Asthma and vitamin D

April 4, 2013

This week’s blog will be focused on the importance of Vitamin D and its role in asthma and respiratory health.

Vitamin D is known as the “sunshine vitamin” as it is manufactured by the action of sunlight on the skin. In conjunction with calcium, Vitamin D helps to build and maintain strong healthy bones. It does this by assisting the body to absorb calcium more effectively.

In the last few years, the importance of Vitamin D for bone health has been drummed into our heads by doctors, health professionals and the media. But did you know that Vitamin D is also involved in regulating more than 200 genes responsible for normal cellular health? Besides bone health, Vitamin D is beneficial for the immune system, blood glucose metabolism and for the respiratory system.

A UK based study conducted in 2009 demonstrated that Vitamin D is capable of inhibiting inflammatory responses in the lungs whilst boosting the body’s natural immune defences against respiratory pathogens. Also Vitamin D deficiency is associated with an increased risk of upper respiratory tract infections and tuberculosis. This study highlights the importance Vitamin D can play for those with asthma and other types of respiratory conditions.

One in three Australian’s are Vitamin D deficient. It is therefore necessary to test for Vitamin D and if a deficiency is detected, to correct it. This is vital because for many people, upper respiratory tract infections can be a trigger for an asthmatic episode. Also if the immune system can be boosted to minimise the frequency of respiratory infections, then the incidence of asthma can be reduced.

People with an increased risk of Vitamin D deficiency include:

People with low to little sun exposure
Individuals with naturally dark skin
Older adults
Over weight individuals
People who cover up their whole body and face with long robes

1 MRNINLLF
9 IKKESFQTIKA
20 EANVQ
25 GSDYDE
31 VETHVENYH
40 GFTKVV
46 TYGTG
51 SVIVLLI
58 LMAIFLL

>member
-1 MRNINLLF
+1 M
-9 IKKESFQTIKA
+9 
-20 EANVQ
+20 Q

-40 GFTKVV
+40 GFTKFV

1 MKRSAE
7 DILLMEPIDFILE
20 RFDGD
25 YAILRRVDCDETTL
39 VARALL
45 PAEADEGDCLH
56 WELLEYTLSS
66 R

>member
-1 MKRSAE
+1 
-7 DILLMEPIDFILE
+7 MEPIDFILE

Breast fed babies with mothers who are Vitamin D deficient
The best way to test for Vitamin D is through blood. According to most pathology labs, a sufficient serum level of Vitamin D is between 50 – 200 nmol/L. However, the goal is to reach the optimal serum level for Vitamin D which is between 100 – 150 nmol/L, especially if an individual has a respiratory condition, osteoporosis, low immunity or blood glucose dis-regulation.

Food sources of Vitamin D include:

Oily fish such as Herring, Sardines, Salmon, Tuna, Cod, Catfish, Mackerel
Egg yolk
Fortified milk, bread and cereals
Food sensitivities are a common trigger for people who have asthma. Continual intake of allergenic foods can damage the gastric lining in the digestive tract, promote inflammation and lead to low hydrochloric acid in the stomach, which is another trigger for asthma patients.

Successful naturopathic asthma treatment will involve identifying potential food sensitivities/allergens that are causing the asthmatic episodes and then eliminating it from the diet. This is important so that the gut has time to heal.

Sometimes, dietary intake of Vitamin D alone is not enough to increase serum Vitamin D levels, particularly if an individual is already quite deficient. This is when supplementation is needed and finding the right brand of supplement important.

However, it is common to overlook the ingredients, excipients and preservatives that are contained in supplements. Many people can be sensitive and intolerant to soy. Interestingly, some of the major Vitamin D products on the market contain soy oil, which acts as a preservative and stabiliser.

Here at Saltuary, we stock a high quality practitioner Vitamin D product that is low allergenic. Instead of soy oil, this product uses rice bran oil as a stabiliser. Additionally it contains no preservatives and is gluten, dairy and lactose free which makes it ideal for people with food sensitivities.

If you are interested in buying this Vitamin D product, please pop into Saltuary and have a chat with me or one of our friendly staff.

Keep in mind that Vitamin D is fat soluble, so it is best taken with food to maximise absorption. Additionally, it takes approximately 3 months before changes in serum Vitamin D can be detected.

I hope this information has been helpful.

Wishing you vibrant health and happiness,


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